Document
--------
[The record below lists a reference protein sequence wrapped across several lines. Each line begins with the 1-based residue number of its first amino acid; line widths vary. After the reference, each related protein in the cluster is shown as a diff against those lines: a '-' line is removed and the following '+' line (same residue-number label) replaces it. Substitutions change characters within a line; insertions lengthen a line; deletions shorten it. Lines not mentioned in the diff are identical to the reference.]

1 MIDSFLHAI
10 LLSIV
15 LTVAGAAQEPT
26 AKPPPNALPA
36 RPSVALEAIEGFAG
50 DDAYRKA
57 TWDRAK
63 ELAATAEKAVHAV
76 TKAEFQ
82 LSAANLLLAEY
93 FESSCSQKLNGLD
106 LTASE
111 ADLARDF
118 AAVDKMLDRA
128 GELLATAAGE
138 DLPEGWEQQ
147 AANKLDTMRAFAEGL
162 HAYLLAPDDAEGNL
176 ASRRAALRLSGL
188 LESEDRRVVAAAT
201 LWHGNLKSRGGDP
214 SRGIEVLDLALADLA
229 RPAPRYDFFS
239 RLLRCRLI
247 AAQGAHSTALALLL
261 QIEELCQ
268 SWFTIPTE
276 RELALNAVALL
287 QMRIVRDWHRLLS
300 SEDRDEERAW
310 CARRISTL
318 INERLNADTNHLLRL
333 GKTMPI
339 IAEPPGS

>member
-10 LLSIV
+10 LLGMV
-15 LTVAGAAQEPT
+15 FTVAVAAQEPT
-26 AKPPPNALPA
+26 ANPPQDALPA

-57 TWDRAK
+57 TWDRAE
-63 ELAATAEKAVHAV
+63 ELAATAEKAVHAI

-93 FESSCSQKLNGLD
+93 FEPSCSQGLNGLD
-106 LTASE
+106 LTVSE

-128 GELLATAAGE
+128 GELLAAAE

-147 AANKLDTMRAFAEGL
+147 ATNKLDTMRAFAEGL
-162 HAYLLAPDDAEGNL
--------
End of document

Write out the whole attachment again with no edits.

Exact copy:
[The record below lists a reference protein sequence wrapped across several lines. Each line begins with the 1-based residue number of its first amino acid; line widths vary. After the reference, each related protein in the cluster is shown as a diff against those lines: a '-' line is removed and the following '+' line (same residue-number label) replaces it. Substitutions change characters within a line; insertions lengthen a line; deletions shorten it. Lines not mentioned in the diff are identical to the reference.]

1 MIDSFLHAI
10 LLSIV
15 LTVAGAAQEPT
26 AKPPPNALPA
36 RPSVALEAIEGFAG
50 DDAYRKA
57 TWDRAK
63 ELAATAEKAVHAV
76 TKAEFQ
82 LSAANLLLAEY
93 FESSCSQKLNGLD
106 LTASE
111 ADLARDF
118 AAVDKMLDRA
128 GELLATAAGE
138 DLPEGWEQQ
147 AANKLDTMRAFAEGL
162 HAYLLAPDDAEGNL
176 ASRRAALRLSGL
188 LESEDRRVVAAAT
201 LWHGNLKSRGGDP
214 SRGIEVLDLALADLA
229 RPAPRYDFFS
239 RLLRCRLI
247 AAQGAHSTALALLL
261 QIEELCQ
268 SWFTIPTE
276 RELALNAVALL
287 QMRIVRDWHRLLS
300 SEDRDEERAW
310 CARRISTL
318 INERLNADTNHLLRL
333 GKTMPI
339 IAEPPGS

>member
-10 LLSIV
+10 LLGMV
-15 LTVAGAAQEPT
+15 FTVAVAAQEPT
-26 AKPPPNALPA
+26 ANPPQDALPA

-57 TWDRAK
+57 TWDRAE
-63 ELAATAEKAVHAV
+63 ELAATAEKAVHAI

-93 FESSCSQKLNGLD
+93 FEPSCSQGLNGLD
-106 LTASE
+106 LTVSE

-128 GELLATAAGE
+128 GELLAAAE

-147 AANKLDTMRAFAEGL
+147 ATNKLDTMRAFAEGL
-162 HAYLLAPDDAEGNL